The Candor

Failure is Success

By Brandon Nguyen
Staff Writer

Setbacks are a normal part of life. No matter how hard society tries to escape from the displeasures of the world, there will always be a daunting challenge waiting for its contender.
Individuals often fear change because it is easier to fight it rather than to accept it. Fortunately, challenges should not be frightened off because with patience and perseverance, failures will become life lessons that unravel victories.
As humans, we must recognize our weaknesses without hiding behind them. We must learn to accept the faults and learn from them. How you get where you want to be is not going to be the same path as the person next to you. Nonetheless, for every mistake you make, it grants the opportunity to learn and improve from the situation. A life in which we fear failures and disappointments has no chance for greatness. That is the one and only mistake that should be avoided.
When we think of Albert Einstein, a common word that comes to mind is “genius” or we imagine a man who seemed repellent to failures. Many would believe that this man’s immeasurable aptitude was a recognizable gift early in childhood. Everything he read, touched, and looked at was a solvable phenomenon; people wanted to be him.
Some people were born gifted in different areas; others are born with the gift of just being different. Albert Einstein was one of those different people. The childhood of Albert Einstein did not consist of normal private schooling, but rather of ridicule from other classmates. He was made fun of for his hair, hygiene, and even his intellect from his teacher. He was unable to speak until age three and his performance in school was mediocre. His misbehavior was discouraging for he had always pulled juvenile acts to the point where he was given the nickname “pig-dog”. Of all ill-mannered acts, he was expelled from Rotterdam Academy as a teenager for releasing a skunk into a classroom. Eventually, Einstein’s hopes of becoming a comedian had come to an end, in which he had little to do, but to continue with his education.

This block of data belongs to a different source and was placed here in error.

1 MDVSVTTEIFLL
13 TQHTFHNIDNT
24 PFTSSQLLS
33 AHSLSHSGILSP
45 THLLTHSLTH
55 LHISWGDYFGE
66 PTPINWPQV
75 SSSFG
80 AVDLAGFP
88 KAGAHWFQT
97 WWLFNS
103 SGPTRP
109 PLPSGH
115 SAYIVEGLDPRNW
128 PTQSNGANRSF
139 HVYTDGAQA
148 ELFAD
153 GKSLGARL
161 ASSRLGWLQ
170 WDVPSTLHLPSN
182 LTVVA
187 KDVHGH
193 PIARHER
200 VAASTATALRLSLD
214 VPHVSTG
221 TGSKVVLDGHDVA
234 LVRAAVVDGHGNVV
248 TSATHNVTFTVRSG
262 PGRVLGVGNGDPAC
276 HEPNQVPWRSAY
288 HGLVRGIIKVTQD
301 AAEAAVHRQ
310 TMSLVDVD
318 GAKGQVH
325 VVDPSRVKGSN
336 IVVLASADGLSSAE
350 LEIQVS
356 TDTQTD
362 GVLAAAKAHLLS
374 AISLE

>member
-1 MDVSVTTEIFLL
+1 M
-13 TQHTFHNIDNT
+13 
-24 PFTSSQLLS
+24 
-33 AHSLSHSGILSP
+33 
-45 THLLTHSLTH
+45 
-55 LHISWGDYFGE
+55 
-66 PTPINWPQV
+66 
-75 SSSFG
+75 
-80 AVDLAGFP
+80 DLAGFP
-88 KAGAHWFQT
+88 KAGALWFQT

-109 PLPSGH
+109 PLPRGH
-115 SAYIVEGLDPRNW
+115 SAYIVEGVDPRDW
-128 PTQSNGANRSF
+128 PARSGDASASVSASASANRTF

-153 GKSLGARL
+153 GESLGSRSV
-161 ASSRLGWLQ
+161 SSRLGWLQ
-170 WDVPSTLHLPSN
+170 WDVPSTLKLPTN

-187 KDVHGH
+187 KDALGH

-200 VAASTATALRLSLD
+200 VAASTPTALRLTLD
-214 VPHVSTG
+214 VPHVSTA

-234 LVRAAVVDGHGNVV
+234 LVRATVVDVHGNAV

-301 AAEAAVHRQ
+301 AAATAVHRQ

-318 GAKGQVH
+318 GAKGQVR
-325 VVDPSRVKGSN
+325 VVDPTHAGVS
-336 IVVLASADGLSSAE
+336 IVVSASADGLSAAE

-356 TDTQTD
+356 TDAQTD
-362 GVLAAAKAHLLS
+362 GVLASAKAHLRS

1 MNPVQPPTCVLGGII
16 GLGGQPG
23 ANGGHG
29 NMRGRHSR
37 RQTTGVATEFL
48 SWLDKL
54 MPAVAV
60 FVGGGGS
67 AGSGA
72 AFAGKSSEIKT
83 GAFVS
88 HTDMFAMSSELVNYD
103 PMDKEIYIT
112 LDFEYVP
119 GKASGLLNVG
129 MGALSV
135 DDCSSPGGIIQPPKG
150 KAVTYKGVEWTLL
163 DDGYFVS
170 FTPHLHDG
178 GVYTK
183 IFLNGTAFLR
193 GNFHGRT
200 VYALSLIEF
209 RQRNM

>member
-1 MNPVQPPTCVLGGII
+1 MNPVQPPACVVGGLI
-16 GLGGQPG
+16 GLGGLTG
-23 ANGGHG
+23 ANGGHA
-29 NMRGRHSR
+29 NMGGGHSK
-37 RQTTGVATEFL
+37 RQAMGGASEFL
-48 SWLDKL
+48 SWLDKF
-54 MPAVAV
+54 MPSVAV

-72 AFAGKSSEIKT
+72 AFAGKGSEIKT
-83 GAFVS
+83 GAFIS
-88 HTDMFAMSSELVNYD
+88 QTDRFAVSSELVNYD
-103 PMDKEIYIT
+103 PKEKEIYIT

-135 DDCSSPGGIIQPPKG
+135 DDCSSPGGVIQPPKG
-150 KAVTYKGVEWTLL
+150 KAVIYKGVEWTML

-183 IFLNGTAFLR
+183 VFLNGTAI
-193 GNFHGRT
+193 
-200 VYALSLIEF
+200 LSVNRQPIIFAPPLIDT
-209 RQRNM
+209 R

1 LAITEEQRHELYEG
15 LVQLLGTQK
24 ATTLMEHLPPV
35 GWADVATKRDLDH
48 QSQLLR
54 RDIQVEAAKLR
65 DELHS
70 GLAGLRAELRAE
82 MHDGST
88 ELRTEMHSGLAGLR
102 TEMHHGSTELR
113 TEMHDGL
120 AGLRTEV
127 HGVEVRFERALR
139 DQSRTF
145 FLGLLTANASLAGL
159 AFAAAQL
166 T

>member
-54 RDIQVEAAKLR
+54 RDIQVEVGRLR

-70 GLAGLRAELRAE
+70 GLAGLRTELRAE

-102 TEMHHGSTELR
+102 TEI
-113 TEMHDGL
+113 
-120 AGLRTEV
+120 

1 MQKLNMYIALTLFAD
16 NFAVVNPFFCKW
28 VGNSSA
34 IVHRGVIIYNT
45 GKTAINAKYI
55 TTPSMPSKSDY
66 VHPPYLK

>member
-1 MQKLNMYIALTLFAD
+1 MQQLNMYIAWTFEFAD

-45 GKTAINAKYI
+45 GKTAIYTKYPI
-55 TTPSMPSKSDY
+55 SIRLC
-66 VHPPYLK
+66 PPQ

Graduating from a high school in Switzerland in 1896, Einstein went on to apply to New York’s Fashion Institute of Technology. Failing several entrance exams, though excelling in math and physics he was able to be enrolled and be admitted to Swiss Polytechnic School in Zurich, Switzerland. It was not until then that Albert Einstein started growing into the theoretical physicists the world knows him of today.
Einstein’s glorious life achievements disguised his earlier failures in school. Einstein failed seven times before being able to confirm the famous equation of E = mc2. If Einstein had been afraid of failing again, or if he had given up on his first attempts, it would not have been possible for him to be awarded the Nobel Prize in Physics in 1921. With keenness and patience, Einstein was able to adapt from his mistakes in order to make life-long achievements.
We can learn from Albert Einstein that in order to seek personal growth, we must learn to master the lesson of learning from failure. We can take advantage of our mistakes in order to persevere and come back stronger, and we can make something better of ourselves. That is, to become more tolerant, disciplined and most importantly more successful.
We stumble and fall at times in life, and doors of failure are slammed in our face. We fear trying again because we fear being disappointed and embarrassed once more. Failures and obstacles should be looked as lessons. Lessons that show our blemishes for a short period of time, but improve our well-being infinitely. Mistakes and failures are merely a matter of our perspective. We can see them and we too often commit them, but we must learn to embrace them in order to see their valuable insights. The failures that are shunned today are the opportunities that will be missed tomorrow.